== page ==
Interior quality is generally good although no one at Audi will have restless nights, and it’s in the lower reaches of the cabin where you’ll find some cost-cutting. The door pocket are flimsy and I would tell Ford to put some padding within the recessed door pulls. Humans are tactile creatures. Cheapo hard plastic and a sharp seam against your fingers do not make for good first impressions. Minor gripe, yes, but it’s all in the details.
Both this hybrid and the plug-in Energi run with a 2.0L Atkinson-cycle four-cylinder and electric motor that combine for 188 hp. It’s not quick but surely is smooth and quiet. As far as hybrid systems go, this is a good one. Its regenerative braking is linear and it shuttles between power sources seamlessly. We saw 5.8 L/100 on an extended (and relaxing) secondary road tour through rural Quebec.
Ford offers the hybrid powertrain in all trim levels, with the base S staring at $28,888. The Energi plug-in starts at SE trim ($35,088), moving up to Titanium ($37,288) and Platinum ($45,088). The Energi offers “up to” 35 km in electric-only driving before the gas engine kicks in, after which it drives just like the Hybrid and returns the same fuel economy. It’s eligible for a $7,730 Ontario rebate that more than covers the hybrid to plug-in price spread.
Hopping into a pretty white-gold Fusion Titanium AWD ($34,488) with the 245 hp 275 lb-ft 2.0L EcoBoost proved to be a different kettle of fish. The fuel economy display showed 12.5 L/100 km for the same stretch we had just covered in the Hybrid, and with its six-speed auto this Fusion did some gear hunting over the undulating terrain. Sure, it moved out when you put your foot in it, but power delivery is affected by a touch of turbo lag and a transmission that’s trying to keep the revs down by hanging on to taller gears.
Sport mode is activated by pressing the “S” in the centre of the shift dial. This calls up a more aggressive shift map, and newly available for 2017 are paddle shifters that replace the previous (and useless) plus/minus toggle on the side of the shifter. Still, not much fun to be had with the paddles as response is lazy.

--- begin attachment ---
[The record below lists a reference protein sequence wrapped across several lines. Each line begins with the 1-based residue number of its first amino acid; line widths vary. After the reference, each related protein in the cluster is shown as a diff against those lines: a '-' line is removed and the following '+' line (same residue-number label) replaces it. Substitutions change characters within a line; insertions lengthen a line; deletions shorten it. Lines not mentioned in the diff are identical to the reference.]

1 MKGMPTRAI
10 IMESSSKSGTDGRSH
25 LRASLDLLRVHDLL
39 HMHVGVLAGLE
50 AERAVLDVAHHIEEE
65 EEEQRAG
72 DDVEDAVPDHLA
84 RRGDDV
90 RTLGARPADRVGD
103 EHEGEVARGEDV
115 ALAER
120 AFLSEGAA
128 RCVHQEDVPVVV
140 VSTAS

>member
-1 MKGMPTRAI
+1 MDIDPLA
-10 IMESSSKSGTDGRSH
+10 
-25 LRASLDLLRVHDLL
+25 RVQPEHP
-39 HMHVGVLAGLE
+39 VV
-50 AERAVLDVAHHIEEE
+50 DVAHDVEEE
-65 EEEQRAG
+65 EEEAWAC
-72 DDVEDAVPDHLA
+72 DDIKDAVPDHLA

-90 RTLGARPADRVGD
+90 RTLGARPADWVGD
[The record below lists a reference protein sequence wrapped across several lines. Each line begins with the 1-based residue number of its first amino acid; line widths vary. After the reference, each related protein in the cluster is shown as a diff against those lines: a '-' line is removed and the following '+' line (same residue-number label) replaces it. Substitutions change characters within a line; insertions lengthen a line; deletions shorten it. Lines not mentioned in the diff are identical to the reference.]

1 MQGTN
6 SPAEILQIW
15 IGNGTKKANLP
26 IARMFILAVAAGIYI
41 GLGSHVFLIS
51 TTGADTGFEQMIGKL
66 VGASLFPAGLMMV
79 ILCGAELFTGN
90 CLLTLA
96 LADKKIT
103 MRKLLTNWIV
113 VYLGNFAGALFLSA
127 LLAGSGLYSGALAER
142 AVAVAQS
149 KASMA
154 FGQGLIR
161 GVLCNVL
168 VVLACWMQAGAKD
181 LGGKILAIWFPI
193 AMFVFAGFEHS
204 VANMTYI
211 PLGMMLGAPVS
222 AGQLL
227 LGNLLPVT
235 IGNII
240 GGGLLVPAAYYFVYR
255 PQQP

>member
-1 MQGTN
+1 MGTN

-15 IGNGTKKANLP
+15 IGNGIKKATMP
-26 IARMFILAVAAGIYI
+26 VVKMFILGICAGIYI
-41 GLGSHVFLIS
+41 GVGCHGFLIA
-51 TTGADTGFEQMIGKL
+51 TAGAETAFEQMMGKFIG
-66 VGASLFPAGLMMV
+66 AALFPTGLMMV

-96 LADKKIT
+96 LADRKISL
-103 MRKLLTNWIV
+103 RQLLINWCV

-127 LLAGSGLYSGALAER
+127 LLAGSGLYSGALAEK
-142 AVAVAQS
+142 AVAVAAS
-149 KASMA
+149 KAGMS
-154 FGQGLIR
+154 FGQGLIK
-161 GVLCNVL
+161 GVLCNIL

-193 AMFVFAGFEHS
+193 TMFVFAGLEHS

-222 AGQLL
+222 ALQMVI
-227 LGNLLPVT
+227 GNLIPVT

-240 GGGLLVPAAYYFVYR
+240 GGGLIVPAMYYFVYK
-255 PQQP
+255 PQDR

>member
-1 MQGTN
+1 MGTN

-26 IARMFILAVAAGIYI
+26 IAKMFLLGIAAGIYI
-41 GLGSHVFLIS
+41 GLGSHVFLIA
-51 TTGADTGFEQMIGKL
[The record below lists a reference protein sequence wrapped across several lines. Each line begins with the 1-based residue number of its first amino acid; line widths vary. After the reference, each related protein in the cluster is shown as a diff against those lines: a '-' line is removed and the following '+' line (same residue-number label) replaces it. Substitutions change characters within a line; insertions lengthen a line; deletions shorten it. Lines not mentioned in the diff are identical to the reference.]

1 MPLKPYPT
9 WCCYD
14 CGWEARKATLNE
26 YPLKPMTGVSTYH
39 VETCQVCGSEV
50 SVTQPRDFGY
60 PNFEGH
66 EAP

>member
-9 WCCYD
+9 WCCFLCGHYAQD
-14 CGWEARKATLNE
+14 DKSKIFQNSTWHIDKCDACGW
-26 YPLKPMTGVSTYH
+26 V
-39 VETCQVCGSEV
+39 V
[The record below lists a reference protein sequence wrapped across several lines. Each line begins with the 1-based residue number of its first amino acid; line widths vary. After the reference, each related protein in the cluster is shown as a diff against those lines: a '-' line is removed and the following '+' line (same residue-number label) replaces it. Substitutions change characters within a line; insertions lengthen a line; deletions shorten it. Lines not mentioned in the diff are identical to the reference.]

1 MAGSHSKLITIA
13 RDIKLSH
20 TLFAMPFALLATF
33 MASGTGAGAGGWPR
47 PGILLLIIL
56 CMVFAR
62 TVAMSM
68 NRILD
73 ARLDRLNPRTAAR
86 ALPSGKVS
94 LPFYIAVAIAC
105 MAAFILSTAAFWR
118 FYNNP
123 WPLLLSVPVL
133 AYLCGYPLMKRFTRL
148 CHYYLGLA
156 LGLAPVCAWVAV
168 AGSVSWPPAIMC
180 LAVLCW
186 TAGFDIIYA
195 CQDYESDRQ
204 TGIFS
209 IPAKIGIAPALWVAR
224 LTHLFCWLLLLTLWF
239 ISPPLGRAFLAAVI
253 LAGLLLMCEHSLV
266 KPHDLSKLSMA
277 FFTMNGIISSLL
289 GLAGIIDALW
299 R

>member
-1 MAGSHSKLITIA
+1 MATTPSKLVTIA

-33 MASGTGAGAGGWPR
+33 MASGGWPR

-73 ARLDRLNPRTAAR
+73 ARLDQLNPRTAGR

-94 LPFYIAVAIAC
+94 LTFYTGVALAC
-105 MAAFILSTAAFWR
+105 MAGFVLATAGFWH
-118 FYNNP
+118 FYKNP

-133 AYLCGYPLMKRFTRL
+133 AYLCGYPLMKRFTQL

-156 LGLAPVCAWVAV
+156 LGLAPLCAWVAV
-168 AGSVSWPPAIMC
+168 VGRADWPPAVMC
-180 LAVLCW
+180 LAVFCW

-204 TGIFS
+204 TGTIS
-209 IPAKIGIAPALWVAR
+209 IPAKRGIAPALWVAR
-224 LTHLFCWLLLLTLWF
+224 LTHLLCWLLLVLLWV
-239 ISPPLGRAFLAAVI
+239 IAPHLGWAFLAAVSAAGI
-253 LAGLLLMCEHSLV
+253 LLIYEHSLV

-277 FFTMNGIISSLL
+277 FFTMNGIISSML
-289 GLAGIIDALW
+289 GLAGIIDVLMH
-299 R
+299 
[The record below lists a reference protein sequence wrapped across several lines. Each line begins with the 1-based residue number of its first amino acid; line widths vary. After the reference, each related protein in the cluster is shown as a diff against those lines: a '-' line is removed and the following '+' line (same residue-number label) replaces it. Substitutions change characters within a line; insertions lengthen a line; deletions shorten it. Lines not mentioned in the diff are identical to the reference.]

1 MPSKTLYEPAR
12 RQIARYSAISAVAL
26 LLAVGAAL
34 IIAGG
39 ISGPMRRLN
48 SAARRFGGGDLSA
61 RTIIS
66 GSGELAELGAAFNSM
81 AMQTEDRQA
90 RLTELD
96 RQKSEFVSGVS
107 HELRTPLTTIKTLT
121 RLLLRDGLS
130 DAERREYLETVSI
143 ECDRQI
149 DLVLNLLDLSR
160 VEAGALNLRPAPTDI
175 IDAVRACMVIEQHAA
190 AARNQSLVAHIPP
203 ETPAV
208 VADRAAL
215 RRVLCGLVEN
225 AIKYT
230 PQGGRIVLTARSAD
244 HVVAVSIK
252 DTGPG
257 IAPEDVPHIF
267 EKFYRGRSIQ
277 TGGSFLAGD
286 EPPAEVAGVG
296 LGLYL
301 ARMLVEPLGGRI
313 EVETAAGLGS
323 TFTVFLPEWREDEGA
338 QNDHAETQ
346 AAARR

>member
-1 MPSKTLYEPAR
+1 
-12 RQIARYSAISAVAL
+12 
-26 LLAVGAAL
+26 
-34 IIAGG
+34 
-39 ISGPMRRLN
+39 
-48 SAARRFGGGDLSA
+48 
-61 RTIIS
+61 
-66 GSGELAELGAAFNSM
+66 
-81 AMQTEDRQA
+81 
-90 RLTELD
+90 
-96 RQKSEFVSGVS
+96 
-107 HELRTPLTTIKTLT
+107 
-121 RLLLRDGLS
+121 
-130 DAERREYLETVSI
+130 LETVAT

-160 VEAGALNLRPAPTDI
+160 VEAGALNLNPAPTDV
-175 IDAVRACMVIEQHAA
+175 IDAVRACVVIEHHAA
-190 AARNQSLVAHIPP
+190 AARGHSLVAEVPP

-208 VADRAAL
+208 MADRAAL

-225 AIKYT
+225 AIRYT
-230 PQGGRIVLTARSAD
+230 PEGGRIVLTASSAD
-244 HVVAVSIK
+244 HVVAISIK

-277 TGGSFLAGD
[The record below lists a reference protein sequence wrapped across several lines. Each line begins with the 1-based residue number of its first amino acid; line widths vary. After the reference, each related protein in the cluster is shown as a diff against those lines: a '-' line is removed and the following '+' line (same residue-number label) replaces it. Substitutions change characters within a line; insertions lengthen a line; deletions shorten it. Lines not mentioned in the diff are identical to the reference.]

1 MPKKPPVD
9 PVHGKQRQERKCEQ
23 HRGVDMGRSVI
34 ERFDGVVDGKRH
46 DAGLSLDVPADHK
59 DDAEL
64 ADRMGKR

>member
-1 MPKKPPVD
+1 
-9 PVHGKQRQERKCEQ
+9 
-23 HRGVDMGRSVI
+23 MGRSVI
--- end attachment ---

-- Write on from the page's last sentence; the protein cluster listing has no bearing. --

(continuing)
The Fusion has a solid, European feel and benefits from a well-tuned chassis that strikes a fine balance between ride comfort and body control. The accurate steering has a nice heft too. The Honda Accord and Mazda6 would be sharper driving tools out here, but this Fusion “world car” is no slouch. The addition of extra sound insulation along with acoustic glass in the front side windows bestow a seriously hushed cabin.
And now to the Fusion sweet spot. My last drive was an SE with the optional $900 1.5L EcoBoost making 181 hp, 185 lb-ft of torque – now with standard start/stop technology and active grill shutters. This car has an opening price of $26,488. The 1.5 may be slower than the 2.0 EcoBoost, but not appreciably so, and this is an EcoBoost engine that actually delivers real-world mileage close to its Canada Transport ratings (10.0 L/100 km city, 7.0 hwy, 8.7 combined). A 150 km jaunt through hill country north of Montreal along with some city driving netted an impressive 7.5 L/100 km.
The front-drive Fusion 2.0 EcoBoost official numbers are 11.2 L/100 km city, 7.6 highway and 9.6 combined. All-wheel-drive bumps those figures up to 11.8 L/100 km city, 8.1 highway and 10.1 combined.
No cars with the base 175-hp 2.5L naturally aspirated four-cylinder were present at this event. That engine shows up in the S, SE and SE Appearance Package and accounts for about thirty percent of Fusion sales. The 1.5 EcoBoost accounts for another thirty percent.
Right in line with Canada’s enthusiasm for hybrids and EVs, the Hybrid and Energi make up less then two percent of Fusion sales.
With the meaningful improvements bestowed upon the 2017 Fusion, Ford is keeping its handsome sedan in the running. Additionally, the new Platinum trim has Fusion stepping on the Lincoln MKZ’s heels, and we’ll soon see how the 325-hp 2.7L EcoBoost V6 Sport shapes up.